Governor Brown has recently signed a “ban the box” employment bill into law. AB 1008 further restricts California employers’ abilities to use criminal records when making an employment decision. This not only affects your employment process and job application, but this amendment also affects your denial process (if based on the applicant’s criminal history).
From California to Indiana, new employment legislation has passed and is pending. Within the past few months San Francisco has enacted a ban on asking a job applicant what their salary history is, while it is likely that the state of Oregon will soon be reducing the penalties for the possession of drugs like heroin, cocaine and meth. Ultimately, you’re going to want to keep your eyes peeled on these new employment laws.
From enforcing “Ban the Box” regulations on Los Angeles employers to potentially prohibiting Texan counties and cities from enacting “Ban the Box” legislation, passed and proposed legislation has, for the most part, favored the movement. While the federal Fair Chance Act has been halted since it was proposed in 2015, many states, cities, and counties have enacted their own “Ban the Box” legislation this year.
Your rental application is the first step to safeguarding your community. Alongside background screening, it’s one of the few things that helps you evaluate if an applicant should live amongst your other residents. While it certainly can’t tell you a particular resident-to-be’s future, as long as you cover 5 key areas in your rental application, you can at least get a hint as to what type of renter they might become.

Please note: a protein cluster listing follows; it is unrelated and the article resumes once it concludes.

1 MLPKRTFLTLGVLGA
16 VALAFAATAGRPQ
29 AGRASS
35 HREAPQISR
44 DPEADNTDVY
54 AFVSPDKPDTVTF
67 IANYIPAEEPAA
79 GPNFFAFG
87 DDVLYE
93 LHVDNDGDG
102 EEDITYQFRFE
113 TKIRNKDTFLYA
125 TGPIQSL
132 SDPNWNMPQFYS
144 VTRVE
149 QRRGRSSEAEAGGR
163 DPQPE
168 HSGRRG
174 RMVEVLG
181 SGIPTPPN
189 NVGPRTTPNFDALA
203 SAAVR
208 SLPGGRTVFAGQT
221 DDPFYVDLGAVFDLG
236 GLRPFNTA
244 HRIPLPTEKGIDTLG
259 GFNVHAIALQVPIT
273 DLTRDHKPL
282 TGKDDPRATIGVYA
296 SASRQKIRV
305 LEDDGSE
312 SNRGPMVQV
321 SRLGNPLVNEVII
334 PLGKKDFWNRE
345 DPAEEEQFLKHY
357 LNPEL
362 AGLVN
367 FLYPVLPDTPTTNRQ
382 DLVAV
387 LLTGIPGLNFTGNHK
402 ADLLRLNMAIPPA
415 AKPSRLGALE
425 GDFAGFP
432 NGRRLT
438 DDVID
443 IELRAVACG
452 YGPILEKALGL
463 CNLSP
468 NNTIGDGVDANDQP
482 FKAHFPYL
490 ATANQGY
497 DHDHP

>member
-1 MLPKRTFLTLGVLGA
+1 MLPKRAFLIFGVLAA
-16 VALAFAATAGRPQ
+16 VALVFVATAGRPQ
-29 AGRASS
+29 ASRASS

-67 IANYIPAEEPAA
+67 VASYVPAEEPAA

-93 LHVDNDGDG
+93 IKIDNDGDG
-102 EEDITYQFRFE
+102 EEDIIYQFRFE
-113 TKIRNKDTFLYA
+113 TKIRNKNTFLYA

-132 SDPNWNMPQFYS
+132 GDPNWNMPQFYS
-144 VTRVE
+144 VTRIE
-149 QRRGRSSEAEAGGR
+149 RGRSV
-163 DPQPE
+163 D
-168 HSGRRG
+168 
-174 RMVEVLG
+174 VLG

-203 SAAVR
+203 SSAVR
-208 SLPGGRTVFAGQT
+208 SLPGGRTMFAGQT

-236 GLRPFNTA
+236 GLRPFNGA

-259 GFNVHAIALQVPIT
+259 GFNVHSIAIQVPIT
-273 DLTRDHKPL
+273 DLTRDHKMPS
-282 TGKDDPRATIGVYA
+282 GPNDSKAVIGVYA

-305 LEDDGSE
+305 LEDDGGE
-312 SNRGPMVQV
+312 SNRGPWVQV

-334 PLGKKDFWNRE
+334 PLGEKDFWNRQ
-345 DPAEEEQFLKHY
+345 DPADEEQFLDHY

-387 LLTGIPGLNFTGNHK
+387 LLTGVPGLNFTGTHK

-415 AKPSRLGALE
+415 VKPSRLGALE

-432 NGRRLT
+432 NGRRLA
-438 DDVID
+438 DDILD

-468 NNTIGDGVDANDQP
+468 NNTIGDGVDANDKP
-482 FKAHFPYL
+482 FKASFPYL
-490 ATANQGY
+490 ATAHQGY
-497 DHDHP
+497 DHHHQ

Bipartisan, Bicameral Group of Lawmakers Unveil Legislation Aimed at Federal Contractors
“Ban the box” legislation has been introduced for the first time at the federal level, reflecting a broader trend witnessed in dozens of states and municipalities. On September 10, a bi-partisan group of lawmakers in both houses of Congress introduced the Fair Chance Act (S. 2021 / H.R. 3470), which would prohibit federal agencies or contractors from asking prospective employees about whether they have a criminal record before a formal job offer has been extended. Once a conditional offer of employment has been made, an employer would be permitted to ask about the applicant’s criminal record and revoke the offer based on the results of a criminal background check.
All across the U.S. there are civil rights activists fighting for employees who are being discriminated against during the hiring process. There are arguments about the use of criminal records and credit history before an applicant has been interviewed, and how much of an impact the information should have on the decision for employment. Some states have already approved new legislation limiting what employers may ask or research before hiring a new employee, while others are in the review process.
In order to protect your business, be sure to keep up with changes your state might be making that will require a change to your employment policy.
There are a number of basic rights that every U.S. citizen is entitled to when they are seeking employment. These include protection from being denied employment based on race, color, religion, gender, and national origin. In addition to these there are gray areas such as age, familial status and sexual orientation which will likely be added with Federal protection at some point in time. What is clearly absent from these lists is language that protects citizens with criminal records from being denied employment. The Equal Employment Opportunity Commission (EEOC) seeks to change this.